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Rico’s new form flows through the Jasper Art Gallery

 

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Jasper artist Rico’s latest exhibit, OneLine, meanders its way through the Jasper Art Gallery’s lower studio from April 20-May 14. | C. Gilbert photo

Local artist Rico’s second exhibit in as many months is unfolding downstairs at the Jasper Art Gallery.

OneLine, is a collection of stories told through images drawn with one continuous line along a narrow slat of folder cardstock. The cardstock then folds like an accordion into a book and in turn is housed in a striking box hand painted by Rico. The exhibit opens April 20.

Filled in with watercolours, each book tells a story and can be enjoyed by either flipping through it or stretching it out and taking in the buffet of imagery all at once.

“I like both ways,” she said, explaining that some books will be stretched out and hung in the gallery, while others will be left in their boxes to be experienced in a more tactile manner.

One book captures Canada Day from the pancake breakfast, through to the parade before moving onto the fireworks, entirely in reds. Another explores the connections and separations of the real and virtual worlds by wandering back and forth between natural factors and their online presence: a squirrel is seen outside, then photographed and posted on Facebook, which starts a conversation between the artist and distant friends.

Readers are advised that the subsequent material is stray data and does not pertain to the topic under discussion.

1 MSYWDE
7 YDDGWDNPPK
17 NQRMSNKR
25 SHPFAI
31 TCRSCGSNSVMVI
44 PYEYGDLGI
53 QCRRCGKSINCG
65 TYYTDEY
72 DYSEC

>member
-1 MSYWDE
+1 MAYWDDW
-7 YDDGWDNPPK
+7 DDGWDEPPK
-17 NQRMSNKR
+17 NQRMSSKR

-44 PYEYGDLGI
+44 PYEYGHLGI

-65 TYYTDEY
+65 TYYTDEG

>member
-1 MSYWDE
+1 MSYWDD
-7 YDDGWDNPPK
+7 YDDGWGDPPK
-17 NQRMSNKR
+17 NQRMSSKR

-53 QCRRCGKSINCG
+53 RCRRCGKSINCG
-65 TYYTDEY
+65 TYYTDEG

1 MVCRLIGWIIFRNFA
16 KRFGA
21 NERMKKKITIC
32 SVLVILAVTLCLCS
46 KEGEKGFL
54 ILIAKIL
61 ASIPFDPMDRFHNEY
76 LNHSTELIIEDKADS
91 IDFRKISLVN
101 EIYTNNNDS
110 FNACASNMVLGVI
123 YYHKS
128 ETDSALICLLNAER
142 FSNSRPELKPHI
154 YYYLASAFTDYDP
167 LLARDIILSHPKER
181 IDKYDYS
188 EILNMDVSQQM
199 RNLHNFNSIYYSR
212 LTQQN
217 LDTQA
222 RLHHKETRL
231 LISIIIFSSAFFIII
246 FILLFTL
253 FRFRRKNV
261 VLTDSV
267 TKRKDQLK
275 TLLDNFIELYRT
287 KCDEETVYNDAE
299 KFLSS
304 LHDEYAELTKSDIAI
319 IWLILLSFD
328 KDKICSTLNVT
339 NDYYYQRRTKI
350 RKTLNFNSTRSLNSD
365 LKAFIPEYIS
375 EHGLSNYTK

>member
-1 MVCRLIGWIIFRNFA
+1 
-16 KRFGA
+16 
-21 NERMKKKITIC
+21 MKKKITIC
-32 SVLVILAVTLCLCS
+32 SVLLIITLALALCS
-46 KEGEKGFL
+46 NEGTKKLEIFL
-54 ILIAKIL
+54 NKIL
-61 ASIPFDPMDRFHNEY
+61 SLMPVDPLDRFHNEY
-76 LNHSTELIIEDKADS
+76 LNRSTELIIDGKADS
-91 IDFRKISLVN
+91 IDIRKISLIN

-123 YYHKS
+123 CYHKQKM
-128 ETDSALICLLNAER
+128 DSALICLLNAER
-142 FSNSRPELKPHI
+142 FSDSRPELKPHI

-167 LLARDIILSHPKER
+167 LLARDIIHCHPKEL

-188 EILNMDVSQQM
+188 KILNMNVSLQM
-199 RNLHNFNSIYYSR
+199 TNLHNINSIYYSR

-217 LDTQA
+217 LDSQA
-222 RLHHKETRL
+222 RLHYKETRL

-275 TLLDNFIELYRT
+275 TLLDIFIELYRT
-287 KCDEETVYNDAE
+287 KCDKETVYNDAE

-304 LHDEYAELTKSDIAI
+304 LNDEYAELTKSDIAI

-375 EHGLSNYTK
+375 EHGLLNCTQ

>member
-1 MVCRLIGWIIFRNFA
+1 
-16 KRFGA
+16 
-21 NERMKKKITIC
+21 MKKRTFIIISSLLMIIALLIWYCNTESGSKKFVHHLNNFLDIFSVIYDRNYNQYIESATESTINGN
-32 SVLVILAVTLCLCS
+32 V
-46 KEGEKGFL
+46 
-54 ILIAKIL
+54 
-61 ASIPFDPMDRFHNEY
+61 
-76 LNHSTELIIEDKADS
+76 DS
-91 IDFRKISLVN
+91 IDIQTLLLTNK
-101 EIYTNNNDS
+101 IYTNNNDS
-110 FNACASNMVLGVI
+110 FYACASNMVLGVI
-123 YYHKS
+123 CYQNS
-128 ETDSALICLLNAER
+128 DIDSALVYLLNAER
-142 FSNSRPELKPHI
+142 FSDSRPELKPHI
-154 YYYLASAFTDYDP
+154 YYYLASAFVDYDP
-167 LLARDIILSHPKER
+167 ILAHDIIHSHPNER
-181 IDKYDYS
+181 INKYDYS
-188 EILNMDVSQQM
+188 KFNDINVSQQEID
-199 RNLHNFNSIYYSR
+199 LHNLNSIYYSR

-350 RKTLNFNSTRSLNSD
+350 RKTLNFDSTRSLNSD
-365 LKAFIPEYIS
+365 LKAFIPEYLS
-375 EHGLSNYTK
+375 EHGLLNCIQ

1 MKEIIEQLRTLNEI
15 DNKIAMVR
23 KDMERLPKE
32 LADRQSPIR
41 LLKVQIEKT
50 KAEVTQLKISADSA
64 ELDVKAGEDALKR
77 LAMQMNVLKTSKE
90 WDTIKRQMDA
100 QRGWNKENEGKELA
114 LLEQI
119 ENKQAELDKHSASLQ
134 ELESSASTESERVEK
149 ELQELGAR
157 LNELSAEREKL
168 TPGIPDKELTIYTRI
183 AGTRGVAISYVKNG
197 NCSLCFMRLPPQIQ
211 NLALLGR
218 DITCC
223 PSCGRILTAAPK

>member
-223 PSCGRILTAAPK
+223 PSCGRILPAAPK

“This is my first time drawing ‘inside the computer,’” Rico explained. “It seems like a different world, very separate but very connected. I’m interested in the reactions people will have because so many of us spend so much time on the Internet.”

Rico’s last exhibit at the Jasper-Yellowhead Museum and Archives was an illuminating gathering of art framed in a variety of wood boxes that were thematically backlit.

She said then, as she said now, that she doesn’t think a whole lot about the how or why as she’s diving into a new form, and that the continuous line work’s genesis is rooted in an art and garden tour she participated in three years ago. She wanted to work with something she could carry around that would emulate the long, narrow home garden that was to be her muse for the three hours she had to create the piece.

“I’ve been fascinated to work with this technique since,” she said. “I just go with it, I don’t think about it.”

The gala opening will be held on Friday, April 21, from 7-9 p.m. and will feature a cash bar and Japanese food.

The show represents the third and final installment of JAG’s winter series, curated for the 12th consecutive year by Greg Deagle.

“It’s great to see an artist like Rico pushing the envelope when she comes to us with different hanging technologies, a different technique and different materials,” he said. “We can depend on Rico to challenge us with unorthodox forms. It’s good for the guild membership to see.”

Craig Gilbert | publisher@fitzhugh.ca

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